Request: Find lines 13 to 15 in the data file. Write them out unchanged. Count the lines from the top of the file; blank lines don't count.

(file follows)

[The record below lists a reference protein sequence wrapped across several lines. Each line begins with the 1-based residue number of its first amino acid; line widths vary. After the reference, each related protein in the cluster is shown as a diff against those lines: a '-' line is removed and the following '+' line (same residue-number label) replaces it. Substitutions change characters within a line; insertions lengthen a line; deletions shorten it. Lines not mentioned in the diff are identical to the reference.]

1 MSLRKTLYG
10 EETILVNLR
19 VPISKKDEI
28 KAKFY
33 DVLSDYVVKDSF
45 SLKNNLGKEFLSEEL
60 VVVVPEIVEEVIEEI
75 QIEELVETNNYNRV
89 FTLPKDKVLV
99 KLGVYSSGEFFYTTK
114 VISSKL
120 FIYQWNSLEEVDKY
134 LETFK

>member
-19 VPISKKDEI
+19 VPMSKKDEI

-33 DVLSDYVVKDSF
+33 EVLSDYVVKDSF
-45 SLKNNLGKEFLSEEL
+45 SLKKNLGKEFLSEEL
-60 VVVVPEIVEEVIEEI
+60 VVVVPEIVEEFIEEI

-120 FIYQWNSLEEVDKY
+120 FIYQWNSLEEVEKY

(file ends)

120 FIYQWNSLEEVDKY
134 LETFK

>member